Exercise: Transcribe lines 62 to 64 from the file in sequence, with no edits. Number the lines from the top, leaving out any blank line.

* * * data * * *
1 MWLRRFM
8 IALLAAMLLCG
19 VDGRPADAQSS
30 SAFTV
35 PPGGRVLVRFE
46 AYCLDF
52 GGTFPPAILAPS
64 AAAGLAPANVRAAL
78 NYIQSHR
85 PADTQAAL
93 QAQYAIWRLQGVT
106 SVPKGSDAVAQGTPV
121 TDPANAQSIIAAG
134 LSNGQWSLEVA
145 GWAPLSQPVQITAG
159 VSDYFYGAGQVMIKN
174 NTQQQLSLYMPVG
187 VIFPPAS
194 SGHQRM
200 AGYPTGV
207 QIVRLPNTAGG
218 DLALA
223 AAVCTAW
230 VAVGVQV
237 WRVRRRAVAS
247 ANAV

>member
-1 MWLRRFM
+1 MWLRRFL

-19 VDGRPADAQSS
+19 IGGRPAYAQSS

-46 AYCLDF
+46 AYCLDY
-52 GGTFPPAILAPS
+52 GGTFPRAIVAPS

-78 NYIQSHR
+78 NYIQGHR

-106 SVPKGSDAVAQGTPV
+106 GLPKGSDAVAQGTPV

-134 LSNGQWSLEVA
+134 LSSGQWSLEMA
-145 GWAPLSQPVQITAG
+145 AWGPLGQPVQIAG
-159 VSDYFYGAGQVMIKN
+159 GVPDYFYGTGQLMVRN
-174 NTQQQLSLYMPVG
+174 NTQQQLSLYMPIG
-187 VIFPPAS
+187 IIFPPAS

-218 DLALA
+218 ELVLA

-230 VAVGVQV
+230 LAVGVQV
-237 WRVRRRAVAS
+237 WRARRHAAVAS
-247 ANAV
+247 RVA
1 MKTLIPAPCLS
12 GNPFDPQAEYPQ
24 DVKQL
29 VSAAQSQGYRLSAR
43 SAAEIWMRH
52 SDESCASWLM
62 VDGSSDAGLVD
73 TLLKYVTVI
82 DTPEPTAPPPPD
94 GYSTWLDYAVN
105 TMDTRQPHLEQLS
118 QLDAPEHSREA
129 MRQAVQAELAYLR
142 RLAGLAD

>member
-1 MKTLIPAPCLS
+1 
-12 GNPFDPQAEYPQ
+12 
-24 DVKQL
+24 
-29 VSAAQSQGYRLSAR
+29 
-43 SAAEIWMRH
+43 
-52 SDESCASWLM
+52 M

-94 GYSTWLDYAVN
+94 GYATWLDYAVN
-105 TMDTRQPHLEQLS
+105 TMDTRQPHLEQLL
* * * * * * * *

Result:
43 SAAEIWMRH
52 SDESCASWLM
62 VDGSSDAGLVD